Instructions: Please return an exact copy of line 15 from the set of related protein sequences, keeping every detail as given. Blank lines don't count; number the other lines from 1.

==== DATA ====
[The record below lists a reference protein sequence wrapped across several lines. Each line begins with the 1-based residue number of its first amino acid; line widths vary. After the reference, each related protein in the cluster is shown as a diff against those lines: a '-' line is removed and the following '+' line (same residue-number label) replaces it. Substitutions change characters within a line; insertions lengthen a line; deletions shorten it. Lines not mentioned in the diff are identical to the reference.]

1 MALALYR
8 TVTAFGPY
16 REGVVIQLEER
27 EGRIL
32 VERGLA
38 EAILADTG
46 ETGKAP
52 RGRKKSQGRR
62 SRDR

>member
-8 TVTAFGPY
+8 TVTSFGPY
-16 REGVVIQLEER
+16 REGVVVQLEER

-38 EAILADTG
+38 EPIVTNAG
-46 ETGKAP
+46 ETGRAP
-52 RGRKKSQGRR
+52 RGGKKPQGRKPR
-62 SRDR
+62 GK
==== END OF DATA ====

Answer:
+16 REGVVVQLEER